IM: Right now, they are one and the same. We started the label to release this debut record, but we do plan to release other people's projects in the future. For now, the production team and label is just the two of us, Jeff and Johnny.

So how do you divide the work?

IM: There is no real separation: we both do everything!

You had the chance to work with Percee P, Prince Po and Sean P, would that have been possible without internet?

IM: The internet definitely made this easier, since Neal got to connect with these artists through Myspace. But the bulk of the work was still personal contact over the phone, the internet just made it a little easier to get to that point.

Wouldn't you prefer working with them in person?

IM: We would love to work with them in person, but since a lot of our choices for guest MCs on this record were across the country, it just made more sense to work remotely. Hopefully soon we can afford to fly anywhere to record a verse, but we're not quite there yet.

In what way has your love for 70s prog rock influenced your style?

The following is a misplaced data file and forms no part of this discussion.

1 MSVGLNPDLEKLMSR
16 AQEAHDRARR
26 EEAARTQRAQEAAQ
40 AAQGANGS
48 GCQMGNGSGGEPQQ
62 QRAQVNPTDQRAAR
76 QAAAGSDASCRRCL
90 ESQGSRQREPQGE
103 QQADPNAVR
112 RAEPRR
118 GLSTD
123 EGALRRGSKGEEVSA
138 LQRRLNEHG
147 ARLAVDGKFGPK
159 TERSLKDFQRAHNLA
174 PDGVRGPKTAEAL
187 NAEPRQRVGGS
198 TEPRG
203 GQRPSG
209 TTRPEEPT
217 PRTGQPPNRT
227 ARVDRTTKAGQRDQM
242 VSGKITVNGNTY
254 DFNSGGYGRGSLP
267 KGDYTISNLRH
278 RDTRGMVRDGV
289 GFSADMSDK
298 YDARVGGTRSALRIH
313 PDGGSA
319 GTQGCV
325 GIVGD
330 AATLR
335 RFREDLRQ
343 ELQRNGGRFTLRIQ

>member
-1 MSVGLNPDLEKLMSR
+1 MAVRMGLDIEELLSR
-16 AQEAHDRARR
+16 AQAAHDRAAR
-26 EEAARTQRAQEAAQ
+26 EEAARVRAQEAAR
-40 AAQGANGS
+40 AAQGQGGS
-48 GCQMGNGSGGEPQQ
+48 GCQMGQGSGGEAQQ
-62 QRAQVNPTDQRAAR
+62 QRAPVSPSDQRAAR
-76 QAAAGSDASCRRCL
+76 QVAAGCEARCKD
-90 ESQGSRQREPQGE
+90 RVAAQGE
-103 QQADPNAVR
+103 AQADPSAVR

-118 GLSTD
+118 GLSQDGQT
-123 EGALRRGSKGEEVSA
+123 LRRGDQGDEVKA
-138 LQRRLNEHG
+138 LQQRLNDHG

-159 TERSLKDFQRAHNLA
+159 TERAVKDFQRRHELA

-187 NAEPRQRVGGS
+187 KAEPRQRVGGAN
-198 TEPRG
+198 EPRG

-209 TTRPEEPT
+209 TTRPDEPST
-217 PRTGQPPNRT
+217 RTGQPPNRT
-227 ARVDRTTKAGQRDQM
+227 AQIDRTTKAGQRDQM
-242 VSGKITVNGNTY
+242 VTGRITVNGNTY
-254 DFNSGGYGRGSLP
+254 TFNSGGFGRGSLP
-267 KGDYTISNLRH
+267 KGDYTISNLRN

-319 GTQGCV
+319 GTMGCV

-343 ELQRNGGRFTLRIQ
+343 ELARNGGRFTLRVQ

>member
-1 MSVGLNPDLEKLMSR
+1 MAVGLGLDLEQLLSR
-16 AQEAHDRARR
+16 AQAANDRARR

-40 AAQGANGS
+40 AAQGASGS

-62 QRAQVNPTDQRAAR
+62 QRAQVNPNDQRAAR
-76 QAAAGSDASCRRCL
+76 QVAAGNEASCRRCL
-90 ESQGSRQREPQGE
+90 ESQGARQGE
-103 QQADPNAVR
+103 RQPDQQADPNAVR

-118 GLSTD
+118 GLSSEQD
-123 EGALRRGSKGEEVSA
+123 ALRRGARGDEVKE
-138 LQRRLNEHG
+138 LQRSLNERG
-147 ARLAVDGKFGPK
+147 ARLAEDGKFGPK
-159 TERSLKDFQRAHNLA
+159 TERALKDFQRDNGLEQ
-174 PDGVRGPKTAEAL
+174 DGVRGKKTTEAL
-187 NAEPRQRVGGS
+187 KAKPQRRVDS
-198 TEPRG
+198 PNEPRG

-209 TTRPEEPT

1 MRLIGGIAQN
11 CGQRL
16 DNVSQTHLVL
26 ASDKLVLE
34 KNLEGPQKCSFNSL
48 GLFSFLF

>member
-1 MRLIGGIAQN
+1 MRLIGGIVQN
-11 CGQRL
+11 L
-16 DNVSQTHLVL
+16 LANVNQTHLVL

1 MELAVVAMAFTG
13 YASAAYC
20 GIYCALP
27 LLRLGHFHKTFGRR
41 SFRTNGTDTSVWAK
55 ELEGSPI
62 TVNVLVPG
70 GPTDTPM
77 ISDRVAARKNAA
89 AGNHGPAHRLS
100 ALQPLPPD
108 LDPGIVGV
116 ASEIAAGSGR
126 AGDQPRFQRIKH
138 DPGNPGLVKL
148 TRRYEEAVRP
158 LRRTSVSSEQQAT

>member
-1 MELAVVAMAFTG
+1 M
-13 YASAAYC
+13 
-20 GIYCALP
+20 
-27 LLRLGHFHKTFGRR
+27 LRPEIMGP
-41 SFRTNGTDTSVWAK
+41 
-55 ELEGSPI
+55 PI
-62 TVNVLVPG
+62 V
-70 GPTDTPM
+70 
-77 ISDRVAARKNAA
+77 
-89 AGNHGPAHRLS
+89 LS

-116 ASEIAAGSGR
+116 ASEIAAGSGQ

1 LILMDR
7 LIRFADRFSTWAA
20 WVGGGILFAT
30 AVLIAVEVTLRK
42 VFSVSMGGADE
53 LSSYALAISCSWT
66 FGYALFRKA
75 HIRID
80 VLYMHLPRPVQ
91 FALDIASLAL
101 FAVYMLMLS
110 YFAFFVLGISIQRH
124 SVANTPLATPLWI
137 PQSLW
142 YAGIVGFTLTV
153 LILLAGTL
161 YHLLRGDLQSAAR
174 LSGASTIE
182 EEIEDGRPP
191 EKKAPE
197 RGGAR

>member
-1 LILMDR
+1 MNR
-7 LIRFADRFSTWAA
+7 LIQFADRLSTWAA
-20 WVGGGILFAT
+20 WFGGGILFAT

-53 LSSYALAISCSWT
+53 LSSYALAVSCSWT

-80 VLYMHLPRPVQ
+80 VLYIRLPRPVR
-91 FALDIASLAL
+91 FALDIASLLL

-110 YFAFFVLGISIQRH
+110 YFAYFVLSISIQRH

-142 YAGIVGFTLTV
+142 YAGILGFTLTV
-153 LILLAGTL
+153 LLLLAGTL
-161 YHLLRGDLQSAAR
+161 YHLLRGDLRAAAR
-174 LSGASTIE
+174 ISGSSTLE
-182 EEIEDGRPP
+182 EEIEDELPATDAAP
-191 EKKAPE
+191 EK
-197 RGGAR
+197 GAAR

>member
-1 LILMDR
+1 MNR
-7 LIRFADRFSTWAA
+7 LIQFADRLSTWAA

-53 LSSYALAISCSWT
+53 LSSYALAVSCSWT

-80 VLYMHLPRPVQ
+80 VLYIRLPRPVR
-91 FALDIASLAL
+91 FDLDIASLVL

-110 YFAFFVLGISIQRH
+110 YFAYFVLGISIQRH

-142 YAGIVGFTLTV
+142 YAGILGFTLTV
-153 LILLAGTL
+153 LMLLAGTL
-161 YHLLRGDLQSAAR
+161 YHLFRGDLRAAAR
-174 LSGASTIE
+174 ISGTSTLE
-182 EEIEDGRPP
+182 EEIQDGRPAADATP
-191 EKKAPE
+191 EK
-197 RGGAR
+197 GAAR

IM: In a lot of ways! We love the structure and build of 70's prog, and the tone of the instruments, down to the recording and mix of the records. The 60's and 70's saw more timeless records than any other era, and we take a lot of influence from those bands and producers.

Jeff, working in a record store must've made it easier to select your records, has that influenced/elevated/changed your style of producing do you think?

Jeff: Absolutely. Not only do I get turned on to a ton of great records from the owner of 101 Music, there are also some great regular customers that just want to hang out and 'talk records' in the shop. Being around records and collectors all the time has definitely turned me on to records I would never have heard otherwise.

Are you heavy diggers?

Johnny: We both have a lot of records, but Jeff is the more sensible of the two. Jeff has only good records at home, and he'll rotate old ones out for new stuff that he gets in.

Jeff: Johnny has more of a collector bug, and he won't get rid of records, no matter how shitty or how many duplicate copies he has. But yeah, we're both always on the lookout for records.